Within that week, I decided to run for office. I told people, “We keep talking about racism and Trump and what he's done. But we’re not talking about institutional racism. We’re not talking about how we, on the left, have not talked about issues.” So I ran my campaign by pushing the liberal agenda.
I also pushed myself to meet my future constituents. I knocked on doors for seven to nine hours a day, for three months. I turned 23 the month before the election, and then I won by 23 votes. Since then, I've been on the city council as an activist elected official. Educational reform has been central to me. We are redistricting the schools for the first time in 20 years. The former policy was inherently racist. I thought to myself, “Maybe we aren’t the cause of this disparity, but we perpetuate the gap by not speaking about it.” And now from the administrative side, I understand the difficulties of resource allocation. We have a $10 million Board of Education deficit in New Haven. When you don't have the funds to properly educate kids, then you have to pick and choose who will fail and succeed. If I were betting on myself, if you would have told me that at 25 I'd be an incumbent elected official running for Senate, I would have said you’ve lost your mind. And that was what, seven, eight years ago? I represent the richest and the poorest people in town. Three weeks before I was first elected and sworn in, a young man was killed three blocks from my house. Shot in broad day- light. Two weeks before I was re-sworn in, after reelection back in November, a man was killed two blocks from my house. And then I also have community members who pay $40,000-50,000 a year in taxes, and I live amongst a community where the majority don't make more than $40,000 a year as collective families. I’ll stop there.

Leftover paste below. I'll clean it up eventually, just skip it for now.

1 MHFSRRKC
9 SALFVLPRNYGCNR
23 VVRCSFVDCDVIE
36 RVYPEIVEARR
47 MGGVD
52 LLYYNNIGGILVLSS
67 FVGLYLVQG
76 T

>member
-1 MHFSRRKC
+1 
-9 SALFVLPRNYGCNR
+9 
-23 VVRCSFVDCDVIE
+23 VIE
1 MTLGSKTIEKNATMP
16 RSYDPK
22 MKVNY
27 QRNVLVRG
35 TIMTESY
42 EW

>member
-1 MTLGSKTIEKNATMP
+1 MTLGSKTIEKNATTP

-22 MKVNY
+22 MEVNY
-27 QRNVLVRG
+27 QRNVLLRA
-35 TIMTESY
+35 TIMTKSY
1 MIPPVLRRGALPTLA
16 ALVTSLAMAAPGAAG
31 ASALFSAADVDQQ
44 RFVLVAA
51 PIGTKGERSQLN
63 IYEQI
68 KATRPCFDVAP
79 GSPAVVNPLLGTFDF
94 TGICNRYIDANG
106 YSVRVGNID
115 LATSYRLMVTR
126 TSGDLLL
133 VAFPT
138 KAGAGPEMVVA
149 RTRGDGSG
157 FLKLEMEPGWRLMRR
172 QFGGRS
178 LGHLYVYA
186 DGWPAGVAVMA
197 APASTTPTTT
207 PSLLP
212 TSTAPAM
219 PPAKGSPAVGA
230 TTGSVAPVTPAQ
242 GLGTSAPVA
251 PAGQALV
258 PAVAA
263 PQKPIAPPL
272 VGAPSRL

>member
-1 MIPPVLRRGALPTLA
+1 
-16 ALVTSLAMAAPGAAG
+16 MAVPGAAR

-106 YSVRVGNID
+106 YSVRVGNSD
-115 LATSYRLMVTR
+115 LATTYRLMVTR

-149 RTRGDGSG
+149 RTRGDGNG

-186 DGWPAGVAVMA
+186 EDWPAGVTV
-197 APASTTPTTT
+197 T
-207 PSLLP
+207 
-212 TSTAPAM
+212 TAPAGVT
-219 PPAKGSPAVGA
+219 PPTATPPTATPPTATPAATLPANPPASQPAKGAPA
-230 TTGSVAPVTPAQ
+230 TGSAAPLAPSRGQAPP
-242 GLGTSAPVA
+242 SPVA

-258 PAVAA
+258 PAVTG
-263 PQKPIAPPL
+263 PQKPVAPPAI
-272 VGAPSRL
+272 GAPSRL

YHR: I'm glad you are talking freely, getting a bit Proustian, because I'm learning more and more about you and starting to see why you excite so many people. You mentioned the word difference in various contexts. Your family is from Jamaica but lived the “Coming to America” experience.
You felt different because you counted zed instead of zero, tree instead of three. Then your family moved from East Rock to Newhallville. You could see the detritus — literal and metaphorical — left from stages of capital extraction in your community. You witnessed the naked inequity of environmental waste and land distribution. You watched your old house sink into the ground. You experienced the difference between the Hamden and New Haven borders. As one of the few black Spring Glen panthers you did not come from the same background as many of your classmates. In your junior year of high school, you discovered that you were different from your peers in another way, with your diagnosis of Tourette’s.
But your story is not just one of difference. You have navigated beyond these dualities to forge your own identity as an activist elected official. In fact, I see in you the trait of a great politician — the ability to unite across divisions. I want to shift to the theme of connecting in physical and not symbolic terms. I know that you choose the bike as your form of transportation. I can imagine you now riding around in a suit. It’s a perfect image for you as an organizer.
JF: Pre-COVID-19, I probably biked anywhere from 18 to 20 miles a day. In addition, I would take buses, Uber, rideshare. The other day I went to an event, and a stranger tapped me on the shoulder and said, “Dude! I know you! You're running for Senate! You probably don't know me, but I gave you an Uber ride three months ago.” I’ve realized that transportation ties me to the community in a different way.
To your point, now thinking with more of a political mindset, we see candidates outside of the norm like AOC, Ayanna Pressley, and Charlie Booker emerge on the national stage. I am an activist, so I go to rallies at every community. Pick an issue. Reproductive, environment, policing, housing, immigration — I talk about all of them.